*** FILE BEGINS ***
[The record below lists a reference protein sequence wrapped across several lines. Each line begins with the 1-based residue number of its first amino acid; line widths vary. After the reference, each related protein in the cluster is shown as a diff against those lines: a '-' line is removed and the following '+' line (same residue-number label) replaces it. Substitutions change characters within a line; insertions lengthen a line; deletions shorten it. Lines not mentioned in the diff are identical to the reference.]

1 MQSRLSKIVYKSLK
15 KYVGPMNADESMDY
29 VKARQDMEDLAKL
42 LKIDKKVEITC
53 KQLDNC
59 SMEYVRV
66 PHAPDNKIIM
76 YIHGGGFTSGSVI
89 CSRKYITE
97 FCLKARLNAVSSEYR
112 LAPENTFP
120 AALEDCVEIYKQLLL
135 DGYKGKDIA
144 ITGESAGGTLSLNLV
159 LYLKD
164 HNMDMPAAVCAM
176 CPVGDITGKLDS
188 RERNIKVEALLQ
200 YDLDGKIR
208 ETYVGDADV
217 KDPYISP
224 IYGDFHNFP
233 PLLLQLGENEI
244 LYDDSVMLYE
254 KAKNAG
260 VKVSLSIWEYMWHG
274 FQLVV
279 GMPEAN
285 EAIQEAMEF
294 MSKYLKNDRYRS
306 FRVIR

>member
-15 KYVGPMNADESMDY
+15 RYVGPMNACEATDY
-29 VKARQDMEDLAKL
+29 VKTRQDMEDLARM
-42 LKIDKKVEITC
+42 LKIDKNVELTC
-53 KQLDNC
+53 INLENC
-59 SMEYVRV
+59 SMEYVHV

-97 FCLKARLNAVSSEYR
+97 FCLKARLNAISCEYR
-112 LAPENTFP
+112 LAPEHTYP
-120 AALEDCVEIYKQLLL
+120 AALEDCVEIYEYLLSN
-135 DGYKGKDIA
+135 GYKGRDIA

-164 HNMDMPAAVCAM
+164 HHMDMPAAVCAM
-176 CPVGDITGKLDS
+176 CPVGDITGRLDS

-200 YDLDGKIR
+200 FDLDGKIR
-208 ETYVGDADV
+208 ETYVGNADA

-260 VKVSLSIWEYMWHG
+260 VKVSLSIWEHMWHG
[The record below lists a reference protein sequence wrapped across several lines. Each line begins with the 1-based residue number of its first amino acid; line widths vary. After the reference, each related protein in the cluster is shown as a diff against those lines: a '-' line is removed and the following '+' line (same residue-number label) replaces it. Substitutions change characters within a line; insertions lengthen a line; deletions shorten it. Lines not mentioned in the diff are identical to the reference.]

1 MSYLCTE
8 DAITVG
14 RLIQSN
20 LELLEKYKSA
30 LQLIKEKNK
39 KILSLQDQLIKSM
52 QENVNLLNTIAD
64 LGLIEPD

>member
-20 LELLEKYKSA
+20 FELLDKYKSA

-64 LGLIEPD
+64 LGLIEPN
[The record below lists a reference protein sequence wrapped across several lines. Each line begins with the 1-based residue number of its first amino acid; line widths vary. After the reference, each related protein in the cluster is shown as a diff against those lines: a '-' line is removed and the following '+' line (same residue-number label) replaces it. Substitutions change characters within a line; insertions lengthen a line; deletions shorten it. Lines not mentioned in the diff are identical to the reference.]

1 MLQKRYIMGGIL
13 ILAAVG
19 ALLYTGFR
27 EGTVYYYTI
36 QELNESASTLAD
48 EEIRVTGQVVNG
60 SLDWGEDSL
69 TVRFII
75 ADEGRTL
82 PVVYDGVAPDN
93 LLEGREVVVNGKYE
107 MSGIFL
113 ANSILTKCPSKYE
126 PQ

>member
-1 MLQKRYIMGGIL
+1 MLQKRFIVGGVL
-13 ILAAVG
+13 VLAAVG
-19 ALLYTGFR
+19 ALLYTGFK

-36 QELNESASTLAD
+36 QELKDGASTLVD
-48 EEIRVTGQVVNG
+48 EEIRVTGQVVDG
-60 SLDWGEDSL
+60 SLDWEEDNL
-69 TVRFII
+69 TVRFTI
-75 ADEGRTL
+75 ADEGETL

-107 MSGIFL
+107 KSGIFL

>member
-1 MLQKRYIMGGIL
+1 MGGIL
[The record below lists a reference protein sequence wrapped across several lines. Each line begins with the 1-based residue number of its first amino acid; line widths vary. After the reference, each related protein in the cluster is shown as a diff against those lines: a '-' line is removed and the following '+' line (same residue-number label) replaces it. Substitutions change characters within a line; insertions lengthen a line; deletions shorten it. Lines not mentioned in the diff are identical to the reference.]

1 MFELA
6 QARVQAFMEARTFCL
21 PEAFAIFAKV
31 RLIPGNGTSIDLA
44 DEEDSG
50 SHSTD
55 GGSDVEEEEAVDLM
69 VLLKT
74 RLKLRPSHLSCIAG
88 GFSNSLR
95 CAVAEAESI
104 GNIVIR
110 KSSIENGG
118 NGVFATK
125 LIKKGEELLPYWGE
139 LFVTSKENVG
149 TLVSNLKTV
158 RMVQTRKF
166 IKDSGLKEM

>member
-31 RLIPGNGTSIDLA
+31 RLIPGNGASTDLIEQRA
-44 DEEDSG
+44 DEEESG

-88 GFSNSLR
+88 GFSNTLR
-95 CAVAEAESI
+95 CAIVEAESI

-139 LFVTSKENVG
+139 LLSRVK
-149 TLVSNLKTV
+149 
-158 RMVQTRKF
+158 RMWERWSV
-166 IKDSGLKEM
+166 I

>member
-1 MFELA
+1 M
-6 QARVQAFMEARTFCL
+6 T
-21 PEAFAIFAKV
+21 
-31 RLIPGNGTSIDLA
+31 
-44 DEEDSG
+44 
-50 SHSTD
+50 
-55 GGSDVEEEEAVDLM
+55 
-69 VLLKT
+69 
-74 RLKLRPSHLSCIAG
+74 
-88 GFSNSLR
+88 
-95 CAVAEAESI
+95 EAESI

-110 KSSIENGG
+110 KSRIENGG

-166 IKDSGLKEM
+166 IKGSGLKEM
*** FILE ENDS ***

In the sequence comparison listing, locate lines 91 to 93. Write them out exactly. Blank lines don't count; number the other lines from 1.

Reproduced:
>member
-1 MLQKRYIMGGIL
+1 MLQKRFIVGGVL